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movie reviews

State of Grace

Sean Penn, Ed Harris, Gary Oldman

Directed by: Phil Joanou

New York's Hell's Kitchen has served as the scene for gangland movies since the days of the Dead End Kids. But recent urban renewal has broken up most of the old gangs and increased the viciousness of those that remain. An Irish wild bunch called the Westies has even attempted an alliance with the Mafia to consolidate its power. Using the gentrified Hell's Kitchen as a backdrop, screenwriter Dennis McIntyre and director Phil Joanou have fashioned a thundering, vividly acted fil... | More »

September 12, 1990

Postcards from the Edge

Meryl Streep, Shirley MacLaine, Dennis Quaid

Directed by: Mike Nichols

In her first novel, 'Postcards From the Edge,' Carrie Fisher showed how famous parents, plus lovers, shrinks, drugs and a career in the shadows, nearly finished a fictional actress named Suzanne Vale. That Fisher, the actress daughter of Debbie Reynolds and Eddie Fisher, knows the territory is evident from the novel and this fiercely witty and moving film version, scripted by Fisher and incisively directed by Mike Nichols. Fisher jettisons most of the book's rehab-center materi... | More »

September 9, 1990

The Reflecting Skin

Viggo Mortensen, Lindsay Duncan, Jeremy Cooper, Sheila Moore, Duncan Fraser

Directed by: Philip Ridley

It's not your average vampire movie; this one's got aspirations. Philip Ridley, the British painter-illustrator-novelist who turned screenwriter with the mesmerizing 1990 gangster film The Krays, debuts as a director with a perversely alluring work he describes as "Blue Velvet with children." Ridley's script revolves around Seth Dove (a superb Jeremy Cooper), an eight-year-old growing up in the Fifties on the Idaho prairie (the film was shot in Canada). Seth's mother, Rut... | More »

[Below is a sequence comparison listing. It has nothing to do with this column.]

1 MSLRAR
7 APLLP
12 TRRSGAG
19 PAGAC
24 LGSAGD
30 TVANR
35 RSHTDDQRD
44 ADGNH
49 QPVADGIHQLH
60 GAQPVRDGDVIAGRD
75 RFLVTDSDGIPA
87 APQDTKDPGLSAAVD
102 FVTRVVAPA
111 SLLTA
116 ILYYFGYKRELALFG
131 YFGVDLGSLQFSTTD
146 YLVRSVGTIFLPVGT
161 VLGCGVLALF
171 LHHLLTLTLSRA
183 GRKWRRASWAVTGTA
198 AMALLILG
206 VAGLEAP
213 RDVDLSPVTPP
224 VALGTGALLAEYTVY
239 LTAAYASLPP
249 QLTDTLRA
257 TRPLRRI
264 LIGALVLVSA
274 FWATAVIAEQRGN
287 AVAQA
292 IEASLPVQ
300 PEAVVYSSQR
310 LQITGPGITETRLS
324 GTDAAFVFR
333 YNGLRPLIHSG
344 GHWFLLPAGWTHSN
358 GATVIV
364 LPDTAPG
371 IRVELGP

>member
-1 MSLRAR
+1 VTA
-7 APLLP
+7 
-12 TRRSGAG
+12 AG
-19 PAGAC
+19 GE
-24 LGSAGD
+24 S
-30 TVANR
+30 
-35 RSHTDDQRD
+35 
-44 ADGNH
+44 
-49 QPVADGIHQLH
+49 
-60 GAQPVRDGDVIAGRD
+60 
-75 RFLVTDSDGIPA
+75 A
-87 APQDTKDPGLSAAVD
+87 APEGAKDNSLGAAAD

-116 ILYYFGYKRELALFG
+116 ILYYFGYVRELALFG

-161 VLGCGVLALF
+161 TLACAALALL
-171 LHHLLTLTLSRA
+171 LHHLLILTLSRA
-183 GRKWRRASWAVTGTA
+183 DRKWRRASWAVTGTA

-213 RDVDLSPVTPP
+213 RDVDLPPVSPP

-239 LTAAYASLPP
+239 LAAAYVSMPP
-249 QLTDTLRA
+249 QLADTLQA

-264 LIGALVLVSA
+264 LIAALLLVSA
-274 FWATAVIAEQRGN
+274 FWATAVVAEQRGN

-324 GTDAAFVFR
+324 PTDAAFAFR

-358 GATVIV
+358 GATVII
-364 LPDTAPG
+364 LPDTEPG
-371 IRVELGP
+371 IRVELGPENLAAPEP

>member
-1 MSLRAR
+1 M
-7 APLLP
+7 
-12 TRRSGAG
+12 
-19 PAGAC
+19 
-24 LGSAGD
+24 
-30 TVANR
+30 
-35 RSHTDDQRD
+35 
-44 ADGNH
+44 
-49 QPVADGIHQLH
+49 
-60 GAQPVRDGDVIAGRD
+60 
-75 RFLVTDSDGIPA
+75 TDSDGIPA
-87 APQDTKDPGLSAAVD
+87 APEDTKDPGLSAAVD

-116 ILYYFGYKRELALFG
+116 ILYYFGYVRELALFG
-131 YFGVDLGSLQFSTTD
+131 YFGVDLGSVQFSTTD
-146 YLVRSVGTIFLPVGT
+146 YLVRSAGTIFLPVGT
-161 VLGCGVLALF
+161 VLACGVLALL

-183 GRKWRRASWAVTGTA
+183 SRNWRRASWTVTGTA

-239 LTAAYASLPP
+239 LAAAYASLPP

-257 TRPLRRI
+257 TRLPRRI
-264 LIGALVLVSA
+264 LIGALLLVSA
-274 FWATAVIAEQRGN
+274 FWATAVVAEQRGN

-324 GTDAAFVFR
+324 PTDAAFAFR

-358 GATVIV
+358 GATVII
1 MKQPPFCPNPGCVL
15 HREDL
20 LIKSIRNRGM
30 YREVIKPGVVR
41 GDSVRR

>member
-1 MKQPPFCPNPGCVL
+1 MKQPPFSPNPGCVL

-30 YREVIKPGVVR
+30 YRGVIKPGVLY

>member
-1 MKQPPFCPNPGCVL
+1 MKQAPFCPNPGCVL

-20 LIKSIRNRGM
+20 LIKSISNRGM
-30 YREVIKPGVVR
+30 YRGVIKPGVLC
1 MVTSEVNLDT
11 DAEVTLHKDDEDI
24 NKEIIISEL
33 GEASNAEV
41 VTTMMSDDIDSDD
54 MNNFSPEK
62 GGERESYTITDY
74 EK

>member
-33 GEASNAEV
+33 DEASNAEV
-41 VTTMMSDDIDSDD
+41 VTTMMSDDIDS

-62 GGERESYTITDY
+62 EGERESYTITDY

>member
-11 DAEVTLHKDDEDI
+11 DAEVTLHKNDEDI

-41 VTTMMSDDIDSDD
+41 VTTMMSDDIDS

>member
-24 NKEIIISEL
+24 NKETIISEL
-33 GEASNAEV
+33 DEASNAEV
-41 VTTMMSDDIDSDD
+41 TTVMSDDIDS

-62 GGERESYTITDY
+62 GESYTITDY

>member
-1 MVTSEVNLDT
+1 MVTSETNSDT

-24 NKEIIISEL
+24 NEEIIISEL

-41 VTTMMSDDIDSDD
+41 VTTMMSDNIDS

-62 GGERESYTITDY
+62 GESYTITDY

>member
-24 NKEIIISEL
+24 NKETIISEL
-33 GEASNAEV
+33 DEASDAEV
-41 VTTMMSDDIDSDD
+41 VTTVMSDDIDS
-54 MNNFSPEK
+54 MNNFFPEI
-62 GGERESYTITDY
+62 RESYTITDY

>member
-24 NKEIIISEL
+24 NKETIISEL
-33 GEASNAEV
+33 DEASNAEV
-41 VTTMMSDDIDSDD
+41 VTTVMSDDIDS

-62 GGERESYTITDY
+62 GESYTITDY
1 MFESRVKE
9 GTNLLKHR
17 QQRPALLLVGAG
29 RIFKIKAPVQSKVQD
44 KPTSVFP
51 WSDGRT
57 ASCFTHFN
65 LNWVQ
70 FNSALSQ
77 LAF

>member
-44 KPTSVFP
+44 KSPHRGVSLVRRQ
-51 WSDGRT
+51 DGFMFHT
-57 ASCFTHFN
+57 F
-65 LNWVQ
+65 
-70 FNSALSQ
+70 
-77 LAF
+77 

September 7, 1990

Taxi Blues

Pyotr Mamonov

Directed by: Pavel Lungin

In a caustic comedy of startling originality, writer and first-time director Pavel Lounguine takes an unblinking look at Moscow in the glasnost era through the antics of Chlykov (Piotr Zaitchenko), an antisemitic Russian cabbie, and Lyosha (Piotr Mamonov), a vodka-swilling Jewish sax player. Done at a high level of imaginative energy — Denis Evstigneev's location camera work is strikingly vivid — the film is the Soviet entry in the foreign-language Oscar sweepstakes. Loungui... | More »

August 31, 1990

The Lemon Sisters

Diane Keaton, Carol Kane, Kathryn Grody

Directed by: Joyce Chopra

A Movie Starring Three Women (Diane Keaton, Carol Kane and Kathryn Grody) and directed by another (Smooth Talk's Joyce Chopra) is so rare in macho-or-die Hollywood that The Lemon Sisters deserves credit just for being made. But the credit stops there. Why would these proven talents saddle themselves with a lame comedy script, attributed to Jeremy Pisker, that views women as insufferably whimsical airheads? Eloise (Keaton), Franki (Kane) and Nola (Grody) grew up pals in Atlantic City, wh... | More »